Breaking Barriers to Entry: Key Takeaways from Impact’s Roundtable

Impact’s co-founder, Jules Dosne, recently hosted an inspiring and insightful roundtable on ‘Barriers to Entry’ in collaboration with the London College of Communication (LCC).

As part of Impact’s ‘Future Proofing Talent through Diversity’ Programme, this event brought together industry professionals and course leaders for a brilliant discussion filled with innovative ideas and valuable insights.

We covered several key topics, including perceptions of diversity, future-proofing diversity initiatives, the importance of role models and ambassadors, and sharing tips from industry alongside valuable student perspectives. Here are our key takeaways:


Educating the Workforce on Diversity and Inclusion

Business Education: Emphasis on educating businesses about the value of diversity and inclusion, particularly concerning graduates from diverse backgrounds.

Partnerships for Training: Collaboration with partners such as Creative Access to facilitate line manager training ahead of summer internships, ensuring managers are equipped to mentor and develop individuals from diverse backgrounds effectively.


Tracking and Measuring Diversity Initiatives

Data Review: Consensus on reviewing ethnicity and gender statistics across levels and assessing exit interview data.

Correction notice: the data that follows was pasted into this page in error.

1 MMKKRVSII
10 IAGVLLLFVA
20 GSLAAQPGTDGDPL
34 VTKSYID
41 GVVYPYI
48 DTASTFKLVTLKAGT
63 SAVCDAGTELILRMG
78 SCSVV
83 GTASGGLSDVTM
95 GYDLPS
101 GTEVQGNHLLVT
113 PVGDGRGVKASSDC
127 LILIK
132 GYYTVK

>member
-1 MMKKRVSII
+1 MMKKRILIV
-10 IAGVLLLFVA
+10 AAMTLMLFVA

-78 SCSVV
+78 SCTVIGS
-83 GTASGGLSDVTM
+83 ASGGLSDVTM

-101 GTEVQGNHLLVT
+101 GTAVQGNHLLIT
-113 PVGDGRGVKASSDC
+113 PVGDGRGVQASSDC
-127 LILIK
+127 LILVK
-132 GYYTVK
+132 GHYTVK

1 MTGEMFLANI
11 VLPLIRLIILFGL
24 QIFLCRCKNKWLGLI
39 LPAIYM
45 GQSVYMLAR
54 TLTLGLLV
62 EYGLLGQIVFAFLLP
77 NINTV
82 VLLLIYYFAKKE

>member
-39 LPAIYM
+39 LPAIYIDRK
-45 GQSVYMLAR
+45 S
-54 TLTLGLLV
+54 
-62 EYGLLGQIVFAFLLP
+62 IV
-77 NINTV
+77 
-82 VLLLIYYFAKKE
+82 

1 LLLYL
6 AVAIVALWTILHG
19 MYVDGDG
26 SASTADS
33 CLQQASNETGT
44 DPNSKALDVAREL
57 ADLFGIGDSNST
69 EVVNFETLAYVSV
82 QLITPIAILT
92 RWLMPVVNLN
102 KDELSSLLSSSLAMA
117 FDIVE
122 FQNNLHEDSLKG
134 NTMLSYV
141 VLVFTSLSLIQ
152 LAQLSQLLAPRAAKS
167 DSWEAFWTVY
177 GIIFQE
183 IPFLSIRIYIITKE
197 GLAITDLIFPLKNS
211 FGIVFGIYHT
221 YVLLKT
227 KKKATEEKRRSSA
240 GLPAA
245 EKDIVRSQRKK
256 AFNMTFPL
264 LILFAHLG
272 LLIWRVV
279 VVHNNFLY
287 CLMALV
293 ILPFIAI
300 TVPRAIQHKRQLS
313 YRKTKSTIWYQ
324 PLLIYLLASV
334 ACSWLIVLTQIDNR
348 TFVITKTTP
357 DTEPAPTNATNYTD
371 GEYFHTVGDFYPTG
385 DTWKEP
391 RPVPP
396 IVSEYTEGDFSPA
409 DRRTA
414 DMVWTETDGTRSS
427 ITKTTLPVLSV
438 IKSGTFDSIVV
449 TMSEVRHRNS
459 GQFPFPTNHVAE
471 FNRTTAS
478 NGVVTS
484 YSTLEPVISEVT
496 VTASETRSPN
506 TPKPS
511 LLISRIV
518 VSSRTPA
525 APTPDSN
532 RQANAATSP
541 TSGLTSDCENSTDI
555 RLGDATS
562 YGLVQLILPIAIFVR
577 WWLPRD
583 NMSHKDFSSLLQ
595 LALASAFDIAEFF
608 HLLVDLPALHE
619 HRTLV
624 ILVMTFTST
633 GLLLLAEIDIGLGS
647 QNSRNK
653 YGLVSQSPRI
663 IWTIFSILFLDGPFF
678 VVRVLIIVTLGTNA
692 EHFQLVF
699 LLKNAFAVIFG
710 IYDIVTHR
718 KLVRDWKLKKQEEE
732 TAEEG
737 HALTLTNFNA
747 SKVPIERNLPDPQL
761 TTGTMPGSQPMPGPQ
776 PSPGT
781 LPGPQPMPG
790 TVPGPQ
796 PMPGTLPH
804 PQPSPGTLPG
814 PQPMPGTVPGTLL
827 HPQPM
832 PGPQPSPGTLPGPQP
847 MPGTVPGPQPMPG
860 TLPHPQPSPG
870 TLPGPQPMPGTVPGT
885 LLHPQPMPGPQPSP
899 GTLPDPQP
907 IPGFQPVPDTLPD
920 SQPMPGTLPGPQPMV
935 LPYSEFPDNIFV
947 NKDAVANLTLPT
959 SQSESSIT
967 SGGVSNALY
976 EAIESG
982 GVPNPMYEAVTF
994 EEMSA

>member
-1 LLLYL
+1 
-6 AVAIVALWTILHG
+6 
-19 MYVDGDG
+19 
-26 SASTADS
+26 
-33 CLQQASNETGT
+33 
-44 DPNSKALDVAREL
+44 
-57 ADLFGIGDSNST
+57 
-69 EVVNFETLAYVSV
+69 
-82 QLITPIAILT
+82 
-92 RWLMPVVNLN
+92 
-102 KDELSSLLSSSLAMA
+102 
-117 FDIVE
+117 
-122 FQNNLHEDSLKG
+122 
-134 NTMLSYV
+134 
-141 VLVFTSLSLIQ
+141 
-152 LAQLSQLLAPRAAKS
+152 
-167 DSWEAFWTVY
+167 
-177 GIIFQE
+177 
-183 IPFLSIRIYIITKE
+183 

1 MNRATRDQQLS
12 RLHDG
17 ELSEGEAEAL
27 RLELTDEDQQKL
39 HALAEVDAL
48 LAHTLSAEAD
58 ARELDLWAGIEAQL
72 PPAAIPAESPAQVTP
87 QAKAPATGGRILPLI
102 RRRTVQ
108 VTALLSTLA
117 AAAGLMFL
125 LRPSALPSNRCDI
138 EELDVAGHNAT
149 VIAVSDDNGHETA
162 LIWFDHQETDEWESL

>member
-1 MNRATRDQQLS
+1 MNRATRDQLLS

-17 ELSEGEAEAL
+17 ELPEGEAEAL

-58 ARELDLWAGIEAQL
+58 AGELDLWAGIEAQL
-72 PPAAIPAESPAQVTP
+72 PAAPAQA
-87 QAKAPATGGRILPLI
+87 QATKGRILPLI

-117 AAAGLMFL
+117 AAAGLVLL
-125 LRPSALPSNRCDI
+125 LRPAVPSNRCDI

Leadership Turnover Challenge: Acknowledgement of the challenge in lack of senior leadership turnover, preventing an increase in broader leadership representation.

Quotas and Targets: Mixed responses on the introduction of quotas and targets, with a shared emphasis on maintaining ongoing conversations about diversity.

Bold Campaigns: Utilisation of bold, creative talent attraction campaigns to signal a commitment to diversity.

Inclusive Culture: Standardising processes, mixed interview panels, and unconscious bias training are critical in fostering an inclusive culture.


Role Models and Ambassadors

Community and Networking: Students crave an environment of community and networking, underscoring the importance of role models and ambassadors.

Industry Collaboration: LCC’s collaboration with industry speakers and ambassadors showcases diverse and unconventional routes into the industry.

Inspiring Partnerships: Partnerships with schools and charities to inspire students before further education decisions and mentoring programmes targeting lower socio-economic and diverse backgrounds.


Bridging the Gap Between Education and Industry

Graduate Expectations: Addressing the disparity between new graduates’ expectations and the realities of entry-level roles.

Commercial Readiness: Consensus that portfolios should be commercially ready, not just compiled for grading.

Broad Thinking: Encouragement for students to think broadly about how their creativity fits industry needs.


Tips for Early Talent

CV Requirements: Some agencies have removed CV requirements for entry-level applications, focusing instead on tactical skills and behaviours.

Extracurricular Activities: Demonstrating a ‘side hustle’ and engaging in extracurricular activities helps candidates stand out.